So it can be easily refuted that the expansion of these sorts of opportunities "eats away at the middle class," since employment across industries is not a zero sum game. It could still "raise the upper class further out of reach," as you put it, but what does that mean? Are we all entitled to mansions? Should everyone have a Porsche? Should everyone have one million dollars placed into their checking accounts immediately?

This is chasing shadows. Quality of life is the key, and the fact of the matter is that the vast majority of people in the U.S. have a great quality of life, and all but a very select few in this country have an amazing quality of life compared to the majority of the rest of the world.

Now, to get back to your post, and your second paragraph, yes, individualism is the key. But valuing individualism also means accepting that the non-coercive choices that others make must be respected and left alone. If enough of us decide to patronize one establishment over another, and if that choice leads to failure of the establishment selected against, you must leave us to our choice in peace. That doesn't mean you have no right to complain, but it must be recognized that no crime has been committed, and it would not be right to imply that any such thing has happened.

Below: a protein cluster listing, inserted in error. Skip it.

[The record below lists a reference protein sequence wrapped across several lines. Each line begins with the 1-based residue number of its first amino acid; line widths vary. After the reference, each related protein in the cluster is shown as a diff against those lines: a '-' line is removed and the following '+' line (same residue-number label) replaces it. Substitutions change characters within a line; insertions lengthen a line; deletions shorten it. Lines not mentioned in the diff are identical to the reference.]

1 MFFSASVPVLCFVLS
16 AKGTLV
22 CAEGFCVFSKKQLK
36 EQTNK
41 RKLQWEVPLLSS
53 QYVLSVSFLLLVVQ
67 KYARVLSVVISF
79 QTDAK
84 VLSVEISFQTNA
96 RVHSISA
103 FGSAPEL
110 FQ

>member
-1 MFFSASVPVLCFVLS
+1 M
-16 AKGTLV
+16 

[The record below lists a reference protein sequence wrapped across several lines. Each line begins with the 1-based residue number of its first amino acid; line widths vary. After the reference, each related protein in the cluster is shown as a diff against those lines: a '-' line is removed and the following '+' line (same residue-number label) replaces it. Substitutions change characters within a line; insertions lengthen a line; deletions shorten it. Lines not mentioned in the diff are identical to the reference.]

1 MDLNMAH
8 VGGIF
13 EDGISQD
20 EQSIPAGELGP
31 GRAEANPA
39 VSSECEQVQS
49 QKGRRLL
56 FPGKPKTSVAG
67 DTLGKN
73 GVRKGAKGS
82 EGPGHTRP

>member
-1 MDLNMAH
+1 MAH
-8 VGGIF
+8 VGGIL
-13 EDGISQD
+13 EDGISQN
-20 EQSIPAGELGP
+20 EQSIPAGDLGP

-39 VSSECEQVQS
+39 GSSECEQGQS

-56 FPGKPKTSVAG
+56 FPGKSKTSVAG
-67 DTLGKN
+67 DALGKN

Paul E. Zimmerman said...

Scott -

I took a look through some of your photos on your blog, and I was struck by a thought about something that has destroyed many would-be empires, great and small, completely exclusive of the presence of big business: generational wanderlust.

How many of the places you've photographed closed down because the founding operators grew old and did not have children interested in continuing the business, or who did not have children at all? Such a thing can - and frequently does - destroy many small businesses (sometimes even very big ones).

This isn't to say that the cumulative choices of free people selecting a chain store over a mom and pop shop does not do away with some of these businesses, but I think there is far more to these stories than just the appearance of a McDonald's on the scene. How many of these places you've photographed simply gave way to the ravages of old age and disinterested children?